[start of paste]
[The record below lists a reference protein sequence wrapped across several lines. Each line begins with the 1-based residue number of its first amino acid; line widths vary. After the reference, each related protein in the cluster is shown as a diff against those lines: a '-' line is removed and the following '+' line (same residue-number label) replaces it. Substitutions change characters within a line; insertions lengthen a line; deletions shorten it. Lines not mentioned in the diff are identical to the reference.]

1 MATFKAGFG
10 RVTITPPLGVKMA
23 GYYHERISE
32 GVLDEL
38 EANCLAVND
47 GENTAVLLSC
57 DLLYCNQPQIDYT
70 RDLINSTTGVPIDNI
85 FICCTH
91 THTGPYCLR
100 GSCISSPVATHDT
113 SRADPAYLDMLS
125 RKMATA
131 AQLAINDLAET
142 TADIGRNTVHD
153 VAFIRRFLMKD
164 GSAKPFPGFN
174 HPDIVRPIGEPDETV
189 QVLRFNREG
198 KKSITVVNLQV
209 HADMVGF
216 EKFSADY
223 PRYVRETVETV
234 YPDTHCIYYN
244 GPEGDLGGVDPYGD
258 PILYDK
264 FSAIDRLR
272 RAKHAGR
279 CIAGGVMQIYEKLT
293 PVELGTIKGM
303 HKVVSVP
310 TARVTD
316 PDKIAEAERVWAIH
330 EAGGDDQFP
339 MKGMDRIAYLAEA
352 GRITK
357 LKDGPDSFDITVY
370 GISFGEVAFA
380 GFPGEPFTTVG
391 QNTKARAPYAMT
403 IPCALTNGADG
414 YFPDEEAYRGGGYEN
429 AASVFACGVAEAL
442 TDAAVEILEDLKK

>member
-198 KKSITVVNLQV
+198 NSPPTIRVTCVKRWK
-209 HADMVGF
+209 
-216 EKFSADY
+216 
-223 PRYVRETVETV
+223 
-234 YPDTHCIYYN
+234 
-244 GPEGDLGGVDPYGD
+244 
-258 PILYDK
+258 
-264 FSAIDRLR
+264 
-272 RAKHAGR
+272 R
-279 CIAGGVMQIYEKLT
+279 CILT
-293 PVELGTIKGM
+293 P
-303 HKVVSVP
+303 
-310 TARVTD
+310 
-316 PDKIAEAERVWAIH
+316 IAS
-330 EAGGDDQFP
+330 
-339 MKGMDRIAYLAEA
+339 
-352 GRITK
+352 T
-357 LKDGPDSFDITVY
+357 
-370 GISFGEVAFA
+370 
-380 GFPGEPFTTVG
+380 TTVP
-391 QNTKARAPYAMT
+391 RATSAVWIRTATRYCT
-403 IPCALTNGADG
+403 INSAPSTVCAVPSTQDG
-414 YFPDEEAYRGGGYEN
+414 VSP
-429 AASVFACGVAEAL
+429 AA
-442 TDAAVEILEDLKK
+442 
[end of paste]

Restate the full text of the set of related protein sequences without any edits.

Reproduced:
[The record below lists a reference protein sequence wrapped across several lines. Each line begins with the 1-based residue number of its first amino acid; line widths vary. After the reference, each related protein in the cluster is shown as a diff against those lines: a '-' line is removed and the following '+' line (same residue-number label) replaces it. Substitutions change characters within a line; insertions lengthen a line; deletions shorten it. Lines not mentioned in the diff are identical to the reference.]

1 MATFKAGFG
10 RVTITPPLGVKMA
23 GYYHERISE
32 GVLDEL
38 EANCLAVND
47 GENTAVLLSC
57 DLLYCNQPQIDYT
70 RDLINSTTGVPIDNI
85 FICCTH
91 THTGPYCLR
100 GSCISSPVATHDT
113 SRADPAYLDMLS
125 RKMATA
131 AQLAINDLAET
142 TADIGRNTVHD
153 VAFIRRFLMKD
164 GSAKPFPGFN
174 HPDIVRPIGEPDETV
189 QVLRFNREG
198 KKSITVVNLQV
209 HADMVGF
216 EKFSADY
223 PRYVRETVETV
234 YPDTHCIYYN
244 GPEGDLGGVDPYGD
258 PILYDK
264 FSAIDRLR
272 RAKHAGR
279 CIAGGVMQIYEKLT
293 PVELGTIKGM
303 HKVVSVP
310 TARVTD
316 PDKIAEAERVWAIH
330 EAGGDDQFP
339 MKGMDRIAYLAEA
352 GRITK
357 LKDGPDSFDITVY
370 GISFGEVAFA
380 GFPGEPFTTVG
391 QNTKARAPYAMT
403 IPCALTNGADG
414 YFPDEEAYRGGGYEN
429 AASVFACGVAEAL
442 TDAAVEILEDLKK

>member
-198 KKSITVVNLQV
+198 NSPPTIRVTCVKRWK
-209 HADMVGF
+209 
-216 EKFSADY
+216 
-223 PRYVRETVETV
+223 
-234 YPDTHCIYYN
+234 
-244 GPEGDLGGVDPYGD
+244 
-258 PILYDK
+258 
-264 FSAIDRLR
+264 
-272 RAKHAGR
+272 R
-279 CIAGGVMQIYEKLT
+279 CILT
-293 PVELGTIKGM
+293 P
-303 HKVVSVP
+303 
-310 TARVTD
+310 
-316 PDKIAEAERVWAIH
+316 IAS
-330 EAGGDDQFP
+330 
-339 MKGMDRIAYLAEA
+339 
-352 GRITK
+352 T
-357 LKDGPDSFDITVY
+357 
-370 GISFGEVAFA
+370 
-380 GFPGEPFTTVG
+380 TTVP
-391 QNTKARAPYAMT
+391 RATSAVWIRTATRYCT
-403 IPCALTNGADG
+403 INSAPSTVCAVPSTQDG
-414 YFPDEEAYRGGGYEN
+414 VSP
-429 AASVFACGVAEAL
+429 AA
-442 TDAAVEILEDLKK
+442 